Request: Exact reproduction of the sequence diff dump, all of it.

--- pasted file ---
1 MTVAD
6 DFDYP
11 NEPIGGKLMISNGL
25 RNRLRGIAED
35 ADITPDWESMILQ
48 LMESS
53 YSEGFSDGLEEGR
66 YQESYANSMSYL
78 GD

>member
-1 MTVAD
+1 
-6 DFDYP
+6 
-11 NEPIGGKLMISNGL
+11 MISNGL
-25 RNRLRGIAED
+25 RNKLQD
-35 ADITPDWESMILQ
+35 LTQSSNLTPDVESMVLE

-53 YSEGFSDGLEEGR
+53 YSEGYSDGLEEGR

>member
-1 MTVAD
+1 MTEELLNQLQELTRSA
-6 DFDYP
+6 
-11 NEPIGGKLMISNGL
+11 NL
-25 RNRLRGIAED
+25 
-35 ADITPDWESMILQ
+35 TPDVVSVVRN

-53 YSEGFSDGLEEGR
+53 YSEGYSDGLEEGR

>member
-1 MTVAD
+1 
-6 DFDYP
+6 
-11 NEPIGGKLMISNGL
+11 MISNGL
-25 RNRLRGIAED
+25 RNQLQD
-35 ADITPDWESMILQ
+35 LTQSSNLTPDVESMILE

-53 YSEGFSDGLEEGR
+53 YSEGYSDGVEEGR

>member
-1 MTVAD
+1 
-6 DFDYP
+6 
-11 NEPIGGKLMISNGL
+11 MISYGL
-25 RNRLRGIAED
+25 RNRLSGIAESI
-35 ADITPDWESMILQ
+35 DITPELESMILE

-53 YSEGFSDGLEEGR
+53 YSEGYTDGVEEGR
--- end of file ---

1 MTVAD
6 DFDYP
11 NEPIGGKLMISNGL
25 RNRLRGIAED
35 ADITPDWESMILQ
48 LMESS
53 YSEGFSDGLEEGR
66 YQESYANSMSYL
78 GD

>member
-1 MTVAD
+1 
-6 DFDYP
+6 
-11 NEPIGGKLMISNGL
+11 MISNGL
-25 RNRLRGIAED
+25 RNKLQD
-35 ADITPDWESMILQ
+35 LTQSSNLTPDVESMVLE

-53 YSEGFSDGLEEGR
+53 YSEGYSDGLEEGR

>member
-1 MTVAD
+1 MTEELLNQLQELTRSA
-6 DFDYP
+6 
-11 NEPIGGKLMISNGL
+11 NL
-25 RNRLRGIAED
+25 
-35 ADITPDWESMILQ
+35 TPDVVSVVRN

-53 YSEGFSDGLEEGR
+53 YSEGYSDGLEEGR

>member
-1 MTVAD
+1 
-6 DFDYP
+6 
-11 NEPIGGKLMISNGL
+11 MISNGL
-25 RNRLRGIAED
+25 RNQLQD
-35 ADITPDWESMILQ
+35 LTQSSNLTPDVESMILE

-53 YSEGFSDGLEEGR
+53 YSEGYSDGVEEGR

>member
-1 MTVAD
+1 
-6 DFDYP
+6 
-11 NEPIGGKLMISNGL
+11 MISYGL
-25 RNRLRGIAED
+25 RNRLSGIAESI
-35 ADITPDWESMILQ
+35 DITPELESMILE

-53 YSEGFSDGLEEGR
+53 YSEGYTDGVEEGR